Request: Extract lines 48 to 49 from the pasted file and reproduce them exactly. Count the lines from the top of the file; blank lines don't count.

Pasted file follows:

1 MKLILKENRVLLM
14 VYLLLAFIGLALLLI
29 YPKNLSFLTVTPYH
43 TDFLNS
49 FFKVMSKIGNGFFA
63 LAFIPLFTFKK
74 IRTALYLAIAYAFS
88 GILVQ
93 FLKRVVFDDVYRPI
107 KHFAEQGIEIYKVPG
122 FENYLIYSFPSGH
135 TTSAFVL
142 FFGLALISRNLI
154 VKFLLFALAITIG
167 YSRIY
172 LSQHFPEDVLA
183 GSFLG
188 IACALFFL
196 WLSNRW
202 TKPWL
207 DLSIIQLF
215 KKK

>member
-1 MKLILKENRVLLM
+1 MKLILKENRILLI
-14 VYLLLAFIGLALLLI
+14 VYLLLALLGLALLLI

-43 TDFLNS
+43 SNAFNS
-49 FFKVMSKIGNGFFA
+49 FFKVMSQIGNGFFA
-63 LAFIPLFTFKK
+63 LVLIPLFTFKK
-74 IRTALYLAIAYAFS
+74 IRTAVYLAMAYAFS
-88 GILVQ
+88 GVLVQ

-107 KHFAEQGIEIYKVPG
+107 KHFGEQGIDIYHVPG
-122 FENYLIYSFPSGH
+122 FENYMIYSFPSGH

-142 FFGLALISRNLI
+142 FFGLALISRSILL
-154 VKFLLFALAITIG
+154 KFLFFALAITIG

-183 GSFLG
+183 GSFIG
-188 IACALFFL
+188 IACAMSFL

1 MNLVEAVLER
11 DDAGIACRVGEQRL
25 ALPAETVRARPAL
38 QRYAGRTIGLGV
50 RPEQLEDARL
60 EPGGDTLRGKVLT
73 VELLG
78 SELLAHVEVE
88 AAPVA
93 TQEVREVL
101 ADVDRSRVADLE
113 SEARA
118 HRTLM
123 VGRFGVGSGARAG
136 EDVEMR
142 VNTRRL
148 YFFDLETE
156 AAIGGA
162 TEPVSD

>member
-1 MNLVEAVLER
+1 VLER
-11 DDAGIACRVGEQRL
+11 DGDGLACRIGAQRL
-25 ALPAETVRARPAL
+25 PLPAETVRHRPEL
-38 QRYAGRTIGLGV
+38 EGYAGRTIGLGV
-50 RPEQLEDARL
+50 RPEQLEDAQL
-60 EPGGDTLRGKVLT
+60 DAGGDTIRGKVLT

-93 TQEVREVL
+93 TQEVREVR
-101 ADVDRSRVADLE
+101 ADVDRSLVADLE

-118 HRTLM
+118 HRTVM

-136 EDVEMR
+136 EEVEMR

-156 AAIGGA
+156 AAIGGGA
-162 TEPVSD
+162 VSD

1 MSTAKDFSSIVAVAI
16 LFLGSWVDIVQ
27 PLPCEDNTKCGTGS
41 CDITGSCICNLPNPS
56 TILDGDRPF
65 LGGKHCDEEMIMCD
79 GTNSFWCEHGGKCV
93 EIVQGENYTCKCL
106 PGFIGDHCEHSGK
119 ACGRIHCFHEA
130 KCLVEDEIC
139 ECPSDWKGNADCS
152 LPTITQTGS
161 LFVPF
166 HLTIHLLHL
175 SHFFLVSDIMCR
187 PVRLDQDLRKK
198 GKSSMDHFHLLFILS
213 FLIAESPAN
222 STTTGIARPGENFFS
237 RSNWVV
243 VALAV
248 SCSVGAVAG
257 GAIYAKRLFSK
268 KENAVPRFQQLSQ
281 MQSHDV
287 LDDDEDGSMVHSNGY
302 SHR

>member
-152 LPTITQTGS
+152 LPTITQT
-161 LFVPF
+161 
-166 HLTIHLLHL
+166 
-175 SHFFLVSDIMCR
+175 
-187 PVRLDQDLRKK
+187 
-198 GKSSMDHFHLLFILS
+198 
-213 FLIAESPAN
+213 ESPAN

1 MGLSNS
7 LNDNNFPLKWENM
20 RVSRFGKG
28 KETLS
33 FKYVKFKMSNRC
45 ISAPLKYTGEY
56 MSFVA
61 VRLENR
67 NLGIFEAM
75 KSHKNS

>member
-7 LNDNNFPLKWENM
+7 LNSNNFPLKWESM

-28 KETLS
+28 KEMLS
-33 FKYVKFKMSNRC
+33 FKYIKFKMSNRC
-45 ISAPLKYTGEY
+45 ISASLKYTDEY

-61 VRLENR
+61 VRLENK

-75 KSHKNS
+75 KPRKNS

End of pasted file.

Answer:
-188 IACALFFL
+188 IACAMSFL